OUT of 200 tuna fishing licences to be issued by the Malaysian Government, only 10% were taken up by fishermen despite the large potential of the industry.
Agriculture and Food Industries Minister Datuk Seri Ronald Kiandee said while there were two tuna landing ports in Penang and Langkawi, the industry still remained below par.
He said Malaysian fishery companies needed to be more competitive to maximise the tuna fishing potential in the Indian Ocean.
Kiandee was speaking at the launch of tuna fishing vessel ‘Ibu Wira 1’ at Malaysian Fisheries Development Authority’s jetty in Batu Maung, Penang.
“Malaysia is a member of the Indian Ocean Tuna Commission and last year, we had 19 tuna fishing vessels and a carrier vessel operating in the Indian Ocean.
“The total catch last year was 3,005.13 tonnes with an estimated value of RM40mil, with Penang recording tuna landings of 1,943.84 tonnes valued at RM28mil.
“As of March 31, tuna vessels made 30 landings in Penang Port, an activity which is going on uninterrupted by the Covid-19 pandemic, ” he said.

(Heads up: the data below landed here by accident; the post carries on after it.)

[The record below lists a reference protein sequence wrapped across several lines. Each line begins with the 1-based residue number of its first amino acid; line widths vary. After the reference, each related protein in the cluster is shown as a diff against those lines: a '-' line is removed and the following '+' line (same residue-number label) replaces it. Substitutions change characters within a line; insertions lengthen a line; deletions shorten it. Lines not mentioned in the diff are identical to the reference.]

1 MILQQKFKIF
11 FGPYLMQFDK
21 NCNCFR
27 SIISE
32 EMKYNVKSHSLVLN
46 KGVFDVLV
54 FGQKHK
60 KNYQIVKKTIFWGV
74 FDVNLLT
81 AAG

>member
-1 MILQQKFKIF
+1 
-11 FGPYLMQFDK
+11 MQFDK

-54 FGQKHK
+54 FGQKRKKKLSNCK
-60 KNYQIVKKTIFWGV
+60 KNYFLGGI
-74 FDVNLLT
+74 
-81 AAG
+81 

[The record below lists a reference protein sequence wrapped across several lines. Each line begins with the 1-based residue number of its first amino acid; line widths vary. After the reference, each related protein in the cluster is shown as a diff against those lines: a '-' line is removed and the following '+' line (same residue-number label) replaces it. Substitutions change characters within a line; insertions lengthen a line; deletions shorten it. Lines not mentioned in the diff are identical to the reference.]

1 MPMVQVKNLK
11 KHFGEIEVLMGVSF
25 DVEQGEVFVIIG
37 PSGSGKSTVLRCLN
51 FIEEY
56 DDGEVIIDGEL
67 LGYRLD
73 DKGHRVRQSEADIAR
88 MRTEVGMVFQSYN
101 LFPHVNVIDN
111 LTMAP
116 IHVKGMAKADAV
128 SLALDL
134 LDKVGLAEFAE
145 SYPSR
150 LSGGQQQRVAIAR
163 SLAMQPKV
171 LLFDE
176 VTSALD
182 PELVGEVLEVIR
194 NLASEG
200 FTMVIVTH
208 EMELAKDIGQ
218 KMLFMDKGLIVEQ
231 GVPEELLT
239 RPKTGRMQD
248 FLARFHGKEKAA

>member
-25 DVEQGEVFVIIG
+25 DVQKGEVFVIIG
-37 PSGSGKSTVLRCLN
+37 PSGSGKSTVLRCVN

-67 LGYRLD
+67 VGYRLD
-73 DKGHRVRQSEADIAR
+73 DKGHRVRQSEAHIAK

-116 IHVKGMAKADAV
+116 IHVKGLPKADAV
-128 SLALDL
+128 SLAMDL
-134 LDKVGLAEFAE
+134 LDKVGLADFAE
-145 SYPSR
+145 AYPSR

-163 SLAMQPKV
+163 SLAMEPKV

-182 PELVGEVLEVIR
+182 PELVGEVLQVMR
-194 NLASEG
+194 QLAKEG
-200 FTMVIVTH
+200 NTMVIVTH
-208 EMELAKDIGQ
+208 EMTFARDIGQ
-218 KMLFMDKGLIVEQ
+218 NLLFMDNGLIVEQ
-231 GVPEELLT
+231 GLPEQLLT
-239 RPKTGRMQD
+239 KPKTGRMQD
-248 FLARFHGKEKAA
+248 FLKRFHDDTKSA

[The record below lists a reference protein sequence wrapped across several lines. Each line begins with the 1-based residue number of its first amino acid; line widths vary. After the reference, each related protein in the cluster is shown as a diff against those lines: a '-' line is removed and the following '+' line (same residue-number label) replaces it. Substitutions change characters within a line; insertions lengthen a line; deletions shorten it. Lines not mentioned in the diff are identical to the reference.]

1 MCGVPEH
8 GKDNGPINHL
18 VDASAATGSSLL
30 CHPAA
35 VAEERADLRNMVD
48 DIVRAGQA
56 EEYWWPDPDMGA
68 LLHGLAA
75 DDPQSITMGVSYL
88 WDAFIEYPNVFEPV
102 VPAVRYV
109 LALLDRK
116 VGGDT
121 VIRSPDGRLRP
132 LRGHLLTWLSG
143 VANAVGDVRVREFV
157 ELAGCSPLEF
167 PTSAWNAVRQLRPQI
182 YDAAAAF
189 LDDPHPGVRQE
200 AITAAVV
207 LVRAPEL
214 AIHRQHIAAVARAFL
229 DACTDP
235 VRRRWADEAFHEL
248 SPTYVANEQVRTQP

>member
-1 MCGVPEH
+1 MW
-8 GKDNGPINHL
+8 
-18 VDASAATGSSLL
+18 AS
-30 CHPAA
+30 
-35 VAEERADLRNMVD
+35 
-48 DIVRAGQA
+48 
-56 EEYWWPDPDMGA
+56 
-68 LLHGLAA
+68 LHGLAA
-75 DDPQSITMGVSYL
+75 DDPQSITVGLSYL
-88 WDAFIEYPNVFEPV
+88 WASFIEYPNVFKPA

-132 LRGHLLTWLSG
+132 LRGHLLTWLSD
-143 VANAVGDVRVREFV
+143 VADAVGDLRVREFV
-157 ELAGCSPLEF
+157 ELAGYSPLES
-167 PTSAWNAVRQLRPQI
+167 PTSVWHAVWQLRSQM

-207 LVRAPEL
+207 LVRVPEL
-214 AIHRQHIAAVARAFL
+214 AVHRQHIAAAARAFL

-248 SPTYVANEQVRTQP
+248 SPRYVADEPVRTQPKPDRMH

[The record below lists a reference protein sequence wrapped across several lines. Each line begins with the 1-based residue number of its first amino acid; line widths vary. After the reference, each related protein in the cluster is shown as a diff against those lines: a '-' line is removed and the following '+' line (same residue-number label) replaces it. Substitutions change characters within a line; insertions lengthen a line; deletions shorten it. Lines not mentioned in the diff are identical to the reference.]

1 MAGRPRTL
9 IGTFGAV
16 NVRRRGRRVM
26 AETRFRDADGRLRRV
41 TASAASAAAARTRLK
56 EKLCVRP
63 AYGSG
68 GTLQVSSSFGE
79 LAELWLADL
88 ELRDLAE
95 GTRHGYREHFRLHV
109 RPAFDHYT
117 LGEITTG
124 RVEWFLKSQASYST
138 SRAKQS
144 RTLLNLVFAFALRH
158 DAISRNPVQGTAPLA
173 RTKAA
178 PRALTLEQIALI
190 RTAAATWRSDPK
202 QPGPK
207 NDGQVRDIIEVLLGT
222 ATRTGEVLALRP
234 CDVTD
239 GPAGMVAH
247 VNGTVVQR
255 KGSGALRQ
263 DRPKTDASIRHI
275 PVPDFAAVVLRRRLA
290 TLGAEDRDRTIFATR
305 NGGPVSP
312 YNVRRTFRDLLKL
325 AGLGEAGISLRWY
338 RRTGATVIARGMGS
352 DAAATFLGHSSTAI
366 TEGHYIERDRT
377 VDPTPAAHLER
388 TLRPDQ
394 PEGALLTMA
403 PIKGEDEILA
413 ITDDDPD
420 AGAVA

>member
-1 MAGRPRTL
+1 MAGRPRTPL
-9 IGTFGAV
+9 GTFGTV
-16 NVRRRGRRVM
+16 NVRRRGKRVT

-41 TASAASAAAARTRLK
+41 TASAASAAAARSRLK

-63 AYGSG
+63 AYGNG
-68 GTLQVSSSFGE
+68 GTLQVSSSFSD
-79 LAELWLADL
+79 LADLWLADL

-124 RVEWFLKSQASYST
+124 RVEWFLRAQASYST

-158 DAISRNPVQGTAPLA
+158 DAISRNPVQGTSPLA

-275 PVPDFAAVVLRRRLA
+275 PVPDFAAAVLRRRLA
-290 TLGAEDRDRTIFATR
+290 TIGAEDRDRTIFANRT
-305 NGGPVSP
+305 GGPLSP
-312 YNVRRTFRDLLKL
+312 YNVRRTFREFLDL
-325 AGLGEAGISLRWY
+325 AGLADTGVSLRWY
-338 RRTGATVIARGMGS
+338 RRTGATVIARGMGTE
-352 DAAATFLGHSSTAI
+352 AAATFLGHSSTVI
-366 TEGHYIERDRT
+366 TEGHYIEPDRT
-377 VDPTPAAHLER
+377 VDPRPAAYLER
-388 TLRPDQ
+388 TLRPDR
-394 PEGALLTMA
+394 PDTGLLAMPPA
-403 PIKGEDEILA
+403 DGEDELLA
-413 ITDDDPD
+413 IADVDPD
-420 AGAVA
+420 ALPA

Kiandee, who also visited the Fisheries Research Institute in Batu Maung, said the private sector would be at the forefront in the development of the industry.
A total of 10 strategies, including plans under public-private partnerships, were outlined in the Tuna Industry Strategic Plan 2021-2030 which will synchronise with National Agro Food Policy 2.0.
“One of the strategies is to have 70 Malaysian tuna vessels in the Indian Ocean by 2030.
“The public-private partnership strategy is not only confined to fishing but also to develop the service and logistics industries such as development of ports, transport, storage and processing, ” he said.